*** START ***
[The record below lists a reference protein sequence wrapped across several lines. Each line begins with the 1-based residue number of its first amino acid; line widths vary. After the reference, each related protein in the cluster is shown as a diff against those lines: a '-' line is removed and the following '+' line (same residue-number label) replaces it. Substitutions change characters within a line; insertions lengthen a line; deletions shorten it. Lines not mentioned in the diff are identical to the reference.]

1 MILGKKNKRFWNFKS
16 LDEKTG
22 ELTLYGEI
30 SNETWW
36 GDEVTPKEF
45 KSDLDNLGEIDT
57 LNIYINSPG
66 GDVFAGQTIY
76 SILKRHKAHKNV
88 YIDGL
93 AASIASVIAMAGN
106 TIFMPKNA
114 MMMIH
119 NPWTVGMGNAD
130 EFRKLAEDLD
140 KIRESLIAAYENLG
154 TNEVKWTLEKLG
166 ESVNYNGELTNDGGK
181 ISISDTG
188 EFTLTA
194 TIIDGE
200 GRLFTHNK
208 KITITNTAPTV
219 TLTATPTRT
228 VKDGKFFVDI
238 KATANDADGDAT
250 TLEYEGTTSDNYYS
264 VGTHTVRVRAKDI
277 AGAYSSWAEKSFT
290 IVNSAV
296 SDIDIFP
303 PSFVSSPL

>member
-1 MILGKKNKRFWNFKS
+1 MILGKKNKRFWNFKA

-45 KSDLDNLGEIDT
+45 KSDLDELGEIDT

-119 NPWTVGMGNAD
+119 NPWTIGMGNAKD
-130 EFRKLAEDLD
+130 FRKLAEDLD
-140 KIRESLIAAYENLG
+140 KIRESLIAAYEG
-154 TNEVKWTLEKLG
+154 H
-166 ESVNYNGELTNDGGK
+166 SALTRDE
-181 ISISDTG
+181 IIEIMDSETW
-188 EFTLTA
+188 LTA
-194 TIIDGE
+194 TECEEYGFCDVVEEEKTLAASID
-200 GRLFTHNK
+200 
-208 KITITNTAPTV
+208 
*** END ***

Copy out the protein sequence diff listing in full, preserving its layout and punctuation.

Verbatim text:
[The record below lists a reference protein sequence wrapped across several lines. Each line begins with the 1-based residue number of its first amino acid; line widths vary. After the reference, each related protein in the cluster is shown as a diff against those lines: a '-' line is removed and the following '+' line (same residue-number label) replaces it. Substitutions change characters within a line; insertions lengthen a line; deletions shorten it. Lines not mentioned in the diff are identical to the reference.]

1 MILGKKNKRFWNFKS
16 LDEKTG
22 ELTLYGEI
30 SNETWW
36 GDEVTPKEF
45 KSDLDNLGEIDT
57 LNIYINSPG
66 GDVFAGQTIY
76 SILKRHKAHKNV
88 YIDGL
93 AASIASVIAMAGN
106 TIFMPKNA
114 MMMIH
119 NPWTVGMGNAD
130 EFRKLAEDLD
140 KIRESLIAAYENLG
154 TNEVKWTLEKLG
166 ESVNYNGELTNDGGK
181 ISISDTG
188 EFTLTA
194 TIIDGE
200 GRLFTHNK
208 KITITNTAPTV
219 TLTATPTRT
228 VKDGKFFVDI
238 KATANDADGDAT
250 TLEYEGTTSDNYYS
264 VGTHTVRVRAKDI
277 AGAYSSWAEKSFT
290 IVNSAV
296 SDIDIFP
303 PSFVSSPL

>member
-1 MILGKKNKRFWNFKS
+1 MILGKKNKRFWNFKA

-45 KSDLDNLGEIDT
+45 KSDLDELGEIDT

-119 NPWTVGMGNAD
+119 NPWTIGMGNAKD
-130 EFRKLAEDLD
+130 FRKLAEDLD
-140 KIRESLIAAYENLG
+140 KIRESLIAAYEG
-154 TNEVKWTLEKLG
+154 H
-166 ESVNYNGELTNDGGK
+166 SALTRDE
-181 ISISDTG
+181 IIEIMDSETW
-188 EFTLTA
+188 LTA
-194 TIIDGE
+194 TECEEYGFCDVVEEEKTLAASID
-200 GRLFTHNK
+200 
-208 KITITNTAPTV
+208 